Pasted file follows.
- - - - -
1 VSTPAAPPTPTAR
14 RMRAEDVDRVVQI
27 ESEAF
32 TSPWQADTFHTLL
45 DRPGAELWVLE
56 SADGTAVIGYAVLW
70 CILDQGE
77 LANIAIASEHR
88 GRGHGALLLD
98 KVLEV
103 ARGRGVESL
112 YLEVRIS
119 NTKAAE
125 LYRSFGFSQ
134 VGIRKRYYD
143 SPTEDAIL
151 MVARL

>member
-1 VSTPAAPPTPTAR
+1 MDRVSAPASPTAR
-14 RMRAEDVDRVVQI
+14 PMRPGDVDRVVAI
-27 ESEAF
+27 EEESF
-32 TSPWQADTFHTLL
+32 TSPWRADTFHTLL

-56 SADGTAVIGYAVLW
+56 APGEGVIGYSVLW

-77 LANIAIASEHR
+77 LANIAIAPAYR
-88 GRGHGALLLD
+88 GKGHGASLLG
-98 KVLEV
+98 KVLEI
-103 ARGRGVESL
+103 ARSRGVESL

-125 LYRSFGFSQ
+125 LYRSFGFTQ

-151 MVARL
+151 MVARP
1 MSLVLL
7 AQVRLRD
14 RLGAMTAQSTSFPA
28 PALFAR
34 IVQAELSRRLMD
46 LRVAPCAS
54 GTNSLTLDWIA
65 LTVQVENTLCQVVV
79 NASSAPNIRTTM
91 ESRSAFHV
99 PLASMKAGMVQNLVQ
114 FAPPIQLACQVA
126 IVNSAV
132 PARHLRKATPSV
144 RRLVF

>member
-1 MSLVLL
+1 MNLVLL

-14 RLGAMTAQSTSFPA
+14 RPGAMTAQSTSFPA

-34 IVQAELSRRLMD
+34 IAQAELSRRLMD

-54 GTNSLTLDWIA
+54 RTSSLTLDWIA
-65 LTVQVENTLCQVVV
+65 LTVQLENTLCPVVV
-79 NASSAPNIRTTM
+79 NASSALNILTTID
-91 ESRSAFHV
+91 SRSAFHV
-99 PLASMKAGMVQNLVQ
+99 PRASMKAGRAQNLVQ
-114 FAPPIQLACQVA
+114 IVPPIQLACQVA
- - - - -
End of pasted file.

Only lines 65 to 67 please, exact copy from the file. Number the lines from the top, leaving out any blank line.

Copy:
-65 LTVQVENTLCQVVV
+65 LTVQLENTLCPVVV
-79 NASSAPNIRTTM